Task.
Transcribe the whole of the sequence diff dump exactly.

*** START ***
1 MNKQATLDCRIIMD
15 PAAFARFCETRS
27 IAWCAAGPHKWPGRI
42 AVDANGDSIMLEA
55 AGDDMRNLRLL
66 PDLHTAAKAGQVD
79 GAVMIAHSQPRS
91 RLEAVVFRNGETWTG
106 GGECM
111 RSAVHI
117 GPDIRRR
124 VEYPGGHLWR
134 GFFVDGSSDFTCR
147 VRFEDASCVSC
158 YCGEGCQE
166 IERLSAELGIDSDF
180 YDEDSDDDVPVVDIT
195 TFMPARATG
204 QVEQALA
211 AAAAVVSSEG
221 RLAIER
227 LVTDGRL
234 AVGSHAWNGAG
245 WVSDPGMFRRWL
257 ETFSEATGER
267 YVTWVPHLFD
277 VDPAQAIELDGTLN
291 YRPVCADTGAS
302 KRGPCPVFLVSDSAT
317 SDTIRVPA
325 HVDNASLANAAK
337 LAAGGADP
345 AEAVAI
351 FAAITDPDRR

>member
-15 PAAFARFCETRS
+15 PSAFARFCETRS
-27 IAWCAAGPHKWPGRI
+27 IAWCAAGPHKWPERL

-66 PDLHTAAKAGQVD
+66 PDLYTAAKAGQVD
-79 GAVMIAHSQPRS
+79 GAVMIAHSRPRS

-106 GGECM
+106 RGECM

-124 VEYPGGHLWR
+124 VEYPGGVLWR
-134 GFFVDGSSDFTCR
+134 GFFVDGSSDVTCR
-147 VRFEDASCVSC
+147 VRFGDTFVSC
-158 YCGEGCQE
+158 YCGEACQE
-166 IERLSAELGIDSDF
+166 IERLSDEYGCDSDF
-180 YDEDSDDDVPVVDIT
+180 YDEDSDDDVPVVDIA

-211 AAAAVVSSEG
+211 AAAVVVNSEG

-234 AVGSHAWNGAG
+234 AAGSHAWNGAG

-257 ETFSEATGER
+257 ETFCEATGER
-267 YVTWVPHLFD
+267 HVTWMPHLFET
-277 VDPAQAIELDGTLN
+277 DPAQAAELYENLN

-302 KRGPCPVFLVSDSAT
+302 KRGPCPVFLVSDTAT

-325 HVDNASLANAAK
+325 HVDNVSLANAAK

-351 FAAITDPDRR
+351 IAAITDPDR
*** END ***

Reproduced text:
1 MNKQATLDCRIIMD
15 PAAFARFCETRS
27 IAWCAAGPHKWPGRI
42 AVDANGDSIMLEA
55 AGDDMRNLRLL
66 PDLHTAAKAGQVD
79 GAVMIAHSQPRS
91 RLEAVVFRNGETWTG
106 GGECM
111 RSAVHI
117 GPDIRRR
124 VEYPGGHLWR
134 GFFVDGSSDFTCR
147 VRFEDASCVSC
158 YCGEGCQE
166 IERLSAELGIDSDF
180 YDEDSDDDVPVVDIT
195 TFMPARATG
204 QVEQALA
211 AAAAVVSSEG
221 RLAIER
227 LVTDGRL
234 AVGSHAWNGAG
245 WVSDPGMFRRWL
257 ETFSEATGER
267 YVTWVPHLFD
277 VDPAQAIELDGTLN
291 YRPVCADTGAS
302 KRGPCPVFLVSDSAT
317 SDTIRVPA
325 HVDNASLANAAK
337 LAAGGADP
345 AEAVAI
351 FAAITDPDRR

>member
-15 PAAFARFCETRS
+15 PSAFARFCETRS
-27 IAWCAAGPHKWPGRI
+27 IAWCAAGPHKWPERL

-66 PDLHTAAKAGQVD
+66 PDLYTAAKAGQVD
-79 GAVMIAHSQPRS
+79 GAVMIAHSRPRS

-106 GGECM
+106 RGECM

-124 VEYPGGHLWR
+124 VEYPGGVLWR
-134 GFFVDGSSDFTCR
+134 GFFVDGSSDVTCR
-147 VRFEDASCVSC
+147 VRFGDTFVSC
-158 YCGEGCQE
+158 YCGEACQE
-166 IERLSAELGIDSDF
+166 IERLSDEYGCDSDF
-180 YDEDSDDDVPVVDIT
+180 YDEDSDDDVPVVDIA

-211 AAAAVVSSEG
+211 AAAVVVNSEG

-234 AVGSHAWNGAG
+234 AAGSHAWNGAG

-257 ETFSEATGER
+257 ETFCEATGER
-267 YVTWVPHLFD
+267 HVTWMPHLFET
-277 VDPAQAIELDGTLN
+277 DPAQAAELYENLN

-302 KRGPCPVFLVSDSAT
+302 KRGPCPVFLVSDTAT

-325 HVDNASLANAAK
+325 HVDNVSLANAAK

-351 FAAITDPDRR
+351 IAAITDPDR